She argued police officers must “be held to the highest standards”, with “rigorous processes” in place to handle sexual misconduct to make sure victims can “have trust and confidence” in officers.
Ms Simon added: “But these issues should be looked at systemically – not dismissed as just a few bad apples. Sexist and racist cultures in policing need to be tackled head-on; there is no place for these attitudes and behaviour anywhere, especially not within our justice agencies.”
Katie Russell, of Rape Crisis England & Wales, told The Independent the new figures were “disturbing” and serve as a reminder the police service is “in no way immune from the sexism, misogyny and sexual violence and abuse that are so widespread throughout the rest of society”.
She added: “Police have a clear duty to uphold the very highest standards of conduct and to take a zero-tolerance approach to any unwanted or inappropriate sexual behaviours from its staff.
“With criminal justice outcomes for sexual offences so chronically low, anything less threatens to seriously undermine the already minimal public confidence in the system, and critically, the safety of the general public.”
Her comments come after the victims commissioner for England and Wales told The Independent that women’s faith in the police is “low” due to officers failing to tackle domestic abuse in their own ranks. In an interview earlier in the week, Dame Vera Baird QC, said mistrust in the police has grown in the wake of the murder of Everard.
Dame Vera said: “Faith in the police is not at its best. Particularly as it was a police officer who killed Sarah Everard. And then the offensive graphic a Met Police officer involved in the Everard murder investigation allegedly sent via WhatsApp.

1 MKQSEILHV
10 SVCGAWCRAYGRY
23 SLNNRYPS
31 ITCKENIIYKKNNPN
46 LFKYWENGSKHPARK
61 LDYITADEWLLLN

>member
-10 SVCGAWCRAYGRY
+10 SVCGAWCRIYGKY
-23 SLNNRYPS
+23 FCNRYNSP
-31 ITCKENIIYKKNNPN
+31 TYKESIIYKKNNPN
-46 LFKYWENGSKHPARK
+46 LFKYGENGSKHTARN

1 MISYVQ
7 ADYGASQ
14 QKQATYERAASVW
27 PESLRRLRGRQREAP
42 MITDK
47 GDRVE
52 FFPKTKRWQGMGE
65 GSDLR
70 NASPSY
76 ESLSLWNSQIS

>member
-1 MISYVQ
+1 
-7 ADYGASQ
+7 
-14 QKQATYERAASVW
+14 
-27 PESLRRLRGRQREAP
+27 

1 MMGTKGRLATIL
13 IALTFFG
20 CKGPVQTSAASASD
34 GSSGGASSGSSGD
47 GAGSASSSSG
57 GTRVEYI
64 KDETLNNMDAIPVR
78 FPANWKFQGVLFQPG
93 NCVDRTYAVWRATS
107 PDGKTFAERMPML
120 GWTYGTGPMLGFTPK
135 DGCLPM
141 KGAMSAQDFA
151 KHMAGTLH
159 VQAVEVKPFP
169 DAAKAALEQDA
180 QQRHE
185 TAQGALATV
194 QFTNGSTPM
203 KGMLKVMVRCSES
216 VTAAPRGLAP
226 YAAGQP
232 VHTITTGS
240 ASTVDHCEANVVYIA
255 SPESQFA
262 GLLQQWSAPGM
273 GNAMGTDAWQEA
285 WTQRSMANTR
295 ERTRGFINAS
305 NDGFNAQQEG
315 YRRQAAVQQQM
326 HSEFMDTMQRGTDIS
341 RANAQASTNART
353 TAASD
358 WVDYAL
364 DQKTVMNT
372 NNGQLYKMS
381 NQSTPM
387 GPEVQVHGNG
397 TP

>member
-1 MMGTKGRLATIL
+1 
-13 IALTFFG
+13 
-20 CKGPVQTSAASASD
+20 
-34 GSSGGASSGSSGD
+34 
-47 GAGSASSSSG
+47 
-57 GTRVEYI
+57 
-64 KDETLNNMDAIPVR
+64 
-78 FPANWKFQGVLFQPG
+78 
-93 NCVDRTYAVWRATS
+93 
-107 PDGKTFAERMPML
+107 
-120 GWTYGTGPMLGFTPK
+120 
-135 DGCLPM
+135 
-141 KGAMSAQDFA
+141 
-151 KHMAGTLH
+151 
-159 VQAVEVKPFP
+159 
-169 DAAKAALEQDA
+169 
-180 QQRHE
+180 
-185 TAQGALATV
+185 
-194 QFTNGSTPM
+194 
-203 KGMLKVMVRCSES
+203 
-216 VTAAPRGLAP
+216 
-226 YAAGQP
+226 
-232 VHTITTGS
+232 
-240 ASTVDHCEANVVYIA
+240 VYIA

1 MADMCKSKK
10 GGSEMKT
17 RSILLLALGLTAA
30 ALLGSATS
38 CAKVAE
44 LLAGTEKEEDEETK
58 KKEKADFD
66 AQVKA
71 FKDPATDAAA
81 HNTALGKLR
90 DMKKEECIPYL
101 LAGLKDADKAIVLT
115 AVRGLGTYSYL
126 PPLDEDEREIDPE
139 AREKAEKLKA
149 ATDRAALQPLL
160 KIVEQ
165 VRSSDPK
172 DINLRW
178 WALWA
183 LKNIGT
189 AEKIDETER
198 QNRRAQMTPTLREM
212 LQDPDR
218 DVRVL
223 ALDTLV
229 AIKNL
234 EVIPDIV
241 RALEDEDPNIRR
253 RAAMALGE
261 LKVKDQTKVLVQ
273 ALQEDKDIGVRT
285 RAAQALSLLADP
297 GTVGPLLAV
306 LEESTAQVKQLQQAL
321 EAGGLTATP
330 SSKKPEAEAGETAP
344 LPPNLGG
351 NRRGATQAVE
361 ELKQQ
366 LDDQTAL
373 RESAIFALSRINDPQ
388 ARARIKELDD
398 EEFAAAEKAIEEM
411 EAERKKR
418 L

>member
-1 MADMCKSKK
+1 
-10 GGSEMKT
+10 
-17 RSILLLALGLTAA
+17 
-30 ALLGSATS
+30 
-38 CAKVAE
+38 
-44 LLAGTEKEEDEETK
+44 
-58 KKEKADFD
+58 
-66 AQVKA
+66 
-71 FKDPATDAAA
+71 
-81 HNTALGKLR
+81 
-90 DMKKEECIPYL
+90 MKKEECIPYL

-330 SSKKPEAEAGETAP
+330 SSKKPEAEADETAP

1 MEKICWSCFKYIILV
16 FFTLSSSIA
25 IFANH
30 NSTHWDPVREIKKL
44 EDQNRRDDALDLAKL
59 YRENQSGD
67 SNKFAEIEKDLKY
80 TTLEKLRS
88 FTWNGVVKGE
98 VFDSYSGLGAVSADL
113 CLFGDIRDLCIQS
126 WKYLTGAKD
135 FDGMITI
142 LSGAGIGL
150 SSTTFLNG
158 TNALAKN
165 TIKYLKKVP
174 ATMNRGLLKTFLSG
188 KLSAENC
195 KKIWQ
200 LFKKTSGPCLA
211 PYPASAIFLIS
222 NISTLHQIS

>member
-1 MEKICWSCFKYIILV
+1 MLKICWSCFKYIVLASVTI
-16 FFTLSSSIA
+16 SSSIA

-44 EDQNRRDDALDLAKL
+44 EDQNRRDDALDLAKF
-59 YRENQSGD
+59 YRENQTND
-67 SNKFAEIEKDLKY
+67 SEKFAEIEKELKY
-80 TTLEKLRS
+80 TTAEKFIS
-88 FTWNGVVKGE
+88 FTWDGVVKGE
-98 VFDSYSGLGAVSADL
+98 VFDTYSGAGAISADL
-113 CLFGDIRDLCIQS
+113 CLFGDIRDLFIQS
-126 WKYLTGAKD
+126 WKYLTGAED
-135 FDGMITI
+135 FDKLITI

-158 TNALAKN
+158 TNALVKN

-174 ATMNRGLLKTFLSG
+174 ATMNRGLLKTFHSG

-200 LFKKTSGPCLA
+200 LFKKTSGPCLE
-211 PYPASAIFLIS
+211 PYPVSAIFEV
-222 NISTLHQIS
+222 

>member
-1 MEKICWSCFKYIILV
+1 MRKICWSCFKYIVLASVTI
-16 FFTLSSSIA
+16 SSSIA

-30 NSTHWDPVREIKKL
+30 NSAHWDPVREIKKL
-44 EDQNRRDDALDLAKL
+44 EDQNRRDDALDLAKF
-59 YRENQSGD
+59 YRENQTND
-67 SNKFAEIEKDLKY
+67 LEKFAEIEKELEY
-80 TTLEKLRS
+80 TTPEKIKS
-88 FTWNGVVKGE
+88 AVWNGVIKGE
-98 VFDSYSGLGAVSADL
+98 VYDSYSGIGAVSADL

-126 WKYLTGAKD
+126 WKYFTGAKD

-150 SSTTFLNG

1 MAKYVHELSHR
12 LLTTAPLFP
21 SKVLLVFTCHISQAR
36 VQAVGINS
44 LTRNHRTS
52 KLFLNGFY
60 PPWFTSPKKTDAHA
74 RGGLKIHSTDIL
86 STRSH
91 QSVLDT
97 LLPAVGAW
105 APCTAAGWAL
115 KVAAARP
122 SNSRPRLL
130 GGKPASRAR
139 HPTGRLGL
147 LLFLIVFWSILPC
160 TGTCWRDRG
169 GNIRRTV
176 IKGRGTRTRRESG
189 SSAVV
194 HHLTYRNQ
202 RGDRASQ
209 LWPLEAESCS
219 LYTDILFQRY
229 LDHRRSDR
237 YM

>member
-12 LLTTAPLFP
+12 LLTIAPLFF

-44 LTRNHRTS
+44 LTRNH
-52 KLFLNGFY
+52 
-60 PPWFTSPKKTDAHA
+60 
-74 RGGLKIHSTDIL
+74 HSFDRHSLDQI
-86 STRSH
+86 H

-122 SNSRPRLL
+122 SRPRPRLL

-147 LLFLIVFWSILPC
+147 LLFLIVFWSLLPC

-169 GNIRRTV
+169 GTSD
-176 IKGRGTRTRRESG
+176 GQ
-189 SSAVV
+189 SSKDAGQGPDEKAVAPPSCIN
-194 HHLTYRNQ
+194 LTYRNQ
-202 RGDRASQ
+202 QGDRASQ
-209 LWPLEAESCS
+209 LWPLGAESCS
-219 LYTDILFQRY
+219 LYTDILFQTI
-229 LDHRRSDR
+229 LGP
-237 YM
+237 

“And then it recently emerged the police are not dealing with abusers in their own ranks. This wipes out women’s faith in them being willing to tackle sexual violence and domestic abuse.”
A recent Channel 4 investigation discovered that one woman every week reports a police officer for seriously abusing them or their children.
Roughly 129 women got in touch with the Centre for Women’s Justice, a leading charity, alleging their partner in the police has subjected them to domestic abuse. The claims include rape, physical violence and coercive control.
Last year, The Independent reported on lawyers warning that police officers were enabled to abuse their partners with impunity by a “locker room culture” that turns a blind eye to domestic abuse.
A spokesperson for the Met Police said: “While the allegations involve a small percentage of staff, we acknowledge the impact any alleged offence will have on those involved, and will continue to take all allegations made against staff extremely seriously. There is no place for behaviour of this nature within the organisation.
“Where standards are proven to have fallen below what is expected, we take appropriate action to ensure both accountability and that lessons are learnt from each case. Where officers are convicted of a crime, they will also face internal misconduct proceedings.
“Matters such as these are investigated by the Directorate of Professional Standards with referrals to the Independent Office for Police Conduct as appropriate, which may independently investigate the allegations.”